Irish terriers are brave, loyal and fun – ideal companions in war and for playing fetch!
I WAS talking to Kogi at SPCA Penang last week when she told me about Mingoo, a six-month-old terrier with a passion for playing fetch. Mingoo was rescued from the streets, so she doesn’t come with a pedigree certificate but she’s got the looks of an Irish terrier.
If you’ve seen old pictures of the British aristocracy going about their hunting, shooting and fishing, you’ll have seen Irish terriers in these paintings, too.
These medium-sized dogs with their shaggy coats are active pets who love nothing more than going for walks and hanging out with their human family afterwards.
In the past, they used to help gentlemen farmers get rid of pests like rats, as well as help them supplement potato dishes (they originated from Ireland, don’t forget!) with small game like rabbit, hare and even the odd pheasant.
These dogs were also pretty good at keeping up with the Hunt. Thanks to their versatility, they are famously described as, “The poor man’s sentinel, the farmer’s friend and the gentleman’s favourite”.
In World War I, Irish terriers were used as messengers, darting through the trenches and over exposed ground where they came under fire in order to connect people at the front.
They were fast, brave and very loyal, so there are plenty of stories from that time, lauding them as “daredevil dogs”. If you’re ever in London, you’ll see this dog on The Animal War Memorial in Park Lane.
In fact, terriers as a breed are known for their loyalty and bravery. Terriers awarded the PDSA Gold Medal – the highest award for civilian animal bravery, include: Beauty, a Wire-Haired Terrier, who on Jan 12, 1945, at the end of World War II, was described as, “or being the pioneer dog in locating buried air-raid victims while serving with a PDSA Rescue Squad”; George, a Jack Russell Terrier who was awarded his medal posthumously in February 2009 after being killed while shielding a group of children from a pair of attacking Pit Bulls; and Oi, a Staffordshire Bull Terrier who won her medal in July 2010 for saving her owners’ lives by fighting off a gang of four machete-wielding assailants.
So terriers are agile, brave and loyal, but they’re also extremely social and intelligent. This is not the sort of dog you want to have about if your favourite occupation is hanging out in front of the television: Irish terriers love to be out and about.
They aren’t exactly hyperactive, but they need to play for at least an hour a day, and they like being around their humans as much as possible.
This makes them ideal dogs for families with young kids, as the pet and the small ones can play for hours, ending up in a mutually exhausted pile of limbs and paws by bedtime.
If you do get a terrier, one of the best games that they can play with the kids is fetch. Fetch is ridiculously simple fun and most dogs will get it straight away, bounding off after the thrown toy and bringing it back. It’s a great way to exercise a dog that’s also fun for everyone. And if you’re not big enough to run for miles, and your pet is, then fetch is ideal.
If you have a pet who doesn’t get the idea of fetch, you’ll need to institute a bit of training. Start by trying this:
> Pick a toy your pet likes, like a squeaky bone, or invest in a specially designed soft rubber toy like a Kong Flyer, Hyperflite or Jawz Disc.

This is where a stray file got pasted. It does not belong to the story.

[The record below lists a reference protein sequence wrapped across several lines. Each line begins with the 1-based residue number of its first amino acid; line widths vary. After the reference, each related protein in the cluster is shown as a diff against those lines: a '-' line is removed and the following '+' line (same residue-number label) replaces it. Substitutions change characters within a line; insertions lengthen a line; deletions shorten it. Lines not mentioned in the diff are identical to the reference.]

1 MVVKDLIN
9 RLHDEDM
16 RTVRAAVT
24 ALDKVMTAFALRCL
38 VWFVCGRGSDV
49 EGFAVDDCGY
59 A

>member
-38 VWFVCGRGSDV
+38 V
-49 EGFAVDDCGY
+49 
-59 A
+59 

> Throw the toy, and run with your pet to get it. When your dog picks it up, say “Good dog!”, pet it lavishly, gently take the toy from your pet’s mouth, and do it again. After a few runs, you stay in one place while your pet collects the toy. Now call, “Come!” and hopefully this is enough for your dog to get the idea of the game.
If your dog is not a natural game player, then the American Society for the Prevention of Cruelty To Animals recommends this:
> For the Reluctant Returner: If your dog bounces off and won’t bring back the toy, use two toys. Throw one, and when your pet picks it up, call and reveal the other toy.
Pretend you’re going to throw it in the opposite direction. Your pet will probably drop the first toy and chase the second.
This is when you throw the second toy, then run to pick up the first. Repeat, and after a while, when your dog is tired, throw one toy, pick up the other but don’t show the toy in your hand. Just call your pet.
If you time it right, your pet should return, while holding the first toy.
This is when you say, “Drop”, while revealing the toy in your hand. Your pet should drop the toy that’s in his or her mouth, which is when you throw the toy in your hand. If you’re lucky, you now get to stand in one spot while your pet fetches and retrieves.
> For The Reluctant Runner: play a short game of “tug” with the toy. Then throw the toy a short distance away. If your pet stands there and looks, pretend that it’s great fun by picking it up and wriggling it about. When your pet shows interest, let him or her sniff it and then throw it again.
When he or she picks it up, play another game of tug. Eventually, your pet will catch on to the idea that getting the toy means a tug game and he or she will bring it back to you. Throw the toy a bit further each time.
Have a merry Christmas and a happy New Year, and if you have a home for a pet, please visit your nearest shelter and adopt.
Ellen Whyte is ruled by cats who refuse to play fetch. Target and Guido have a facebook page at https://www.facebook.com/KatzTales
MINGOO is a lively six-month-old girl wh o knows how to play fetch. She’s very sweet and would make a terrific companion for adults and kids. Interested adopters, please contact the SPCA Pena ng (firstname.lastname@example.org).